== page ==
I encountered a fellow commentator on MT who labeled the Perak MB as “Patong DAP”. I am wondering just how many more “silent” readers are there with similar misconception of YB Mohammad Nizar Jamaluddin’s role as the Menteri Besar of Perak.

After the March 2008 Tsunami, the residents of Perak gave a very mixed mandate to the political parties of Malaysia. On the parliamentary front, they elected 13 BN candidates out of the total of 24, but they elected only 28 BN representatives to the State out of a total of 59, thus allowing Pakatan to form the Perak State Government.


How did this happen? Admittedly, Pakatan Rakyat was not established until after the general elections. The results could have been different if this fact was known before the voting started but this will remain unknown now. When PR was created by PKR, DAP and PAS, they had the numbers to form the new Perak State Government. The people of Perak elected 18 DAP, 7 PKR and 6 PAS candidates together with 28 BN candidates.


So, from the 31 PR State representatives, DAP have 58% of the total. In a democratic country, they would be known as the dominant party and their leader accepted as the Menteri Besar of the state. In our democratic Malaysia though, this was not to be as the State Constitution states that the MB must be a Malay-Muslim. This can however be overlooked, as the Sultan of Perak possesses the absolute power to appoint whomever he likes as the MB, regardless of race and religion. Three names were submitted to His Royal Highness and YB Mohammad Nizar Jamaluddin of PAS was selected ahead of Ngeh Koo Ham (DAP) and Jamaluddin Mohd Radzi (PKR).


YB Mohammad Nizar Jamaluddin of PAS is now the Perak state MB. Does this mean that he has the absolute mandate from the people of Perak? Does this mean that he can do anything he wants now that he is the selected (not elected) MB? Can PAS, now having one of their own as MB, go ahead and implement their promises? Is Perak a PAS bastion now? The answers are no, no, no and no.


As with a quasi-democratic country, certain rules governing the democratic system must be adhered to and one of the most basic of all is “the vote”. Needing to show a united front as PR, all issues henceforth require “behind-the-doors” qualification before they are debated and voted in the state legislature. With 58% of the vote, DAP becomes the power behind the throne regardless of who the Sultan selects as MB and as of which party he comes from. This is fact. Does it make YB Mohammad Nizar Jamaluddin’s job as MB easier? No, but nobody ever promised him a bed of roses in the first place.


YB Mohammad Nizar Jamaluddin’s role as MB is to act as a mediator between the three component parties of PR. He was selected in the first place because of his acceptance to the three parties concerned and because of his temperament. Malaysia is not ready for a Chinese MB yet (or Indian MB) and Lim Guan Eng’s position as the Chief Mninster of Penang has been forced onto them by the voters. What is the difference between a Menteri Besar and a Chief Minister anyway?


Does being selected by the Sultan make it easier on him knowing very well that he became MB not through the democratic process and also conscious of the fact that he is unable to do anything without DAP’s approval? For those who regard him as the “patong DAP”, think again. With only 6 party candidates, he can do nothing, implement nothing and will not be in a strong position to advise anyone of anything. With the MB post, at least he is being heard now. His signature and approval are required. His presence is needed at official functions and he may yet exert his influence on the state legislature. He can even recommend certain PAS proposals without having to put his hand up to attract attention. His words and actions will be on the mainstream media without having to work up a sweat.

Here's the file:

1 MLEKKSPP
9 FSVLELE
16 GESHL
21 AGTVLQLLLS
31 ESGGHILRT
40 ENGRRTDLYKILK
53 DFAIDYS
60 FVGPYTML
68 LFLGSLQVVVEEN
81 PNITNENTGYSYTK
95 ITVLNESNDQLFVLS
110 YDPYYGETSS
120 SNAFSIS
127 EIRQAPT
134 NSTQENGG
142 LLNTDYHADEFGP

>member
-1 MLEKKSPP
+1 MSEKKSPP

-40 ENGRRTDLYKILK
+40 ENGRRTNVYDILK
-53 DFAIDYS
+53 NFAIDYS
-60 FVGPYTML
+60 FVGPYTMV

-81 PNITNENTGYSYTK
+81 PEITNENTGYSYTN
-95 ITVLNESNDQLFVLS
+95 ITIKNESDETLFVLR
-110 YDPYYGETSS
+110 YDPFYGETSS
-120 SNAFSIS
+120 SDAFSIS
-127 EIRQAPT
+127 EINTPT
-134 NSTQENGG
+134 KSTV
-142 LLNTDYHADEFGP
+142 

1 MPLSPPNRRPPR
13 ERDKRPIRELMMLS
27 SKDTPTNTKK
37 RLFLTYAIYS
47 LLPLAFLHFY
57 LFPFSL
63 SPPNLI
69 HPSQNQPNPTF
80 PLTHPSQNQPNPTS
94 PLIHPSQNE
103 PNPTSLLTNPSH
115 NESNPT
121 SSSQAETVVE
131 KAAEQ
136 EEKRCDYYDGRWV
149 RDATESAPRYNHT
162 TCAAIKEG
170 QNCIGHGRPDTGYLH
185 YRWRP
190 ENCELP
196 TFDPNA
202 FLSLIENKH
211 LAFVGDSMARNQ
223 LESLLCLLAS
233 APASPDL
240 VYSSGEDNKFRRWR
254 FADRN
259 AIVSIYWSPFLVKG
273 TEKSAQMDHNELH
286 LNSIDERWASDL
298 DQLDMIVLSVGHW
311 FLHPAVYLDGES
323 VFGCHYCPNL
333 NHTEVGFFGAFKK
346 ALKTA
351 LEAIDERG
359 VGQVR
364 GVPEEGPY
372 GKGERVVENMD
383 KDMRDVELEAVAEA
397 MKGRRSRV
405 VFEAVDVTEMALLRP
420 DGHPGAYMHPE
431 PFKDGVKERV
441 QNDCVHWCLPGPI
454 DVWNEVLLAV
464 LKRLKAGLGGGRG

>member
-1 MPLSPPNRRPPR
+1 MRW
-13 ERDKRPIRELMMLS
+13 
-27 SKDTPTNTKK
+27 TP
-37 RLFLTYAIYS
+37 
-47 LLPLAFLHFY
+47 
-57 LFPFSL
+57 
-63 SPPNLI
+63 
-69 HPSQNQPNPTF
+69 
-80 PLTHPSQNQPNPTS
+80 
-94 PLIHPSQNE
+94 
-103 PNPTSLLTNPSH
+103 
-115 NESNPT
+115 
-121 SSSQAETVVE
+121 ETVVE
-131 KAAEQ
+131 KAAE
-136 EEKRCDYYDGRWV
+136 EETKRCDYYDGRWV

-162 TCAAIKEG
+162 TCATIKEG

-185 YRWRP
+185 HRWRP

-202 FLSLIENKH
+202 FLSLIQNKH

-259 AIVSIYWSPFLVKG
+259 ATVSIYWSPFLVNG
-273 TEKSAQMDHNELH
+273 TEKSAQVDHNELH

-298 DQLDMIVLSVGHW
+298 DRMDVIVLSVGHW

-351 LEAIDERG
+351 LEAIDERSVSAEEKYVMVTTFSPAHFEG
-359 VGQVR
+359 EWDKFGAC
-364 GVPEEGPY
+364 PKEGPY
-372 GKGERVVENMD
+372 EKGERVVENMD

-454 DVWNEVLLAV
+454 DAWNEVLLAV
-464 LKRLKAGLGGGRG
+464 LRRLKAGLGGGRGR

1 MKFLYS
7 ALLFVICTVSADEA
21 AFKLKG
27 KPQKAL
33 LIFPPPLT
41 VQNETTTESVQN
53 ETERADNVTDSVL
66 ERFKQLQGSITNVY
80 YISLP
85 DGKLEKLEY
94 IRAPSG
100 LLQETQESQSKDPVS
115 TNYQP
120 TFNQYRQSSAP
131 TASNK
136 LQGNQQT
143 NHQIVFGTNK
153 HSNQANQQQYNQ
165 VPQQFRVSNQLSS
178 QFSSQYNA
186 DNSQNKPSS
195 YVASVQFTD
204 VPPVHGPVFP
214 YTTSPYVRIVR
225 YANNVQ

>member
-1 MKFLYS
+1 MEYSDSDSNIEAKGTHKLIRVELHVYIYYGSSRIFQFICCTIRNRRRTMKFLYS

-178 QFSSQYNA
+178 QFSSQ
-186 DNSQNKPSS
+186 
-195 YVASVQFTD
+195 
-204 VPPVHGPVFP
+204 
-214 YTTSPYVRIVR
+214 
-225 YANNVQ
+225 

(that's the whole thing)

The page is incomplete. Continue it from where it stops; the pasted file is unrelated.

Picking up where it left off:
Undeniably it will still be DAP at the helm but this is to be expected. Afterall, didn’t the people of Perak give the mandate to DAP? Even on the parliamentary front, Perak DAP has more representatives (6) than PKR (3) and PAS (2) put together. For all those attesting that PAS should be at the forefront just because the MB is from PAS, remember this: PAS does not have the people’s mandate in Perak. Additionally, RPK might have been the Perak MB now if he did not decline the offer to contest in one of the “safe” DAP seats under the DAP banner. Would any genuine MT reader be calling him a DAP Dummy henceforth?


Let’s put everything in perspective here. What is so wrong with DAP calling the shots in Perak? Will it be better if BN was the state government? Does anybody think that DAP is not trying to undo the “errors” of the previous state government? Can anybody be so naïve to think that all DAP actions are Chinese-orientated to only help the Chinese in Perak? Do you think they will retain the state government in a dominant Malay-Muslim state during the next Political Tsunami if they were to do that? Isn’t DAP part of a spoke of Pakatan Rakyat that is trying to save our country?


Regardless of who the powers behind the throne in Perak are, we must all work together as a united group to safeguard our rights as equal citizens of a country that has allowed its elected government to plunder the country and manipulate the democratic system to its own liking. YB Mohammad Nizar Jamaluddin might be from PAS but he is part of a group called Pakatan Rakyat. Being a PR State MB is hard enough in BN country. Let us all support him and show the rest of the country that there is a better alternative to BN.


– Hakim Joe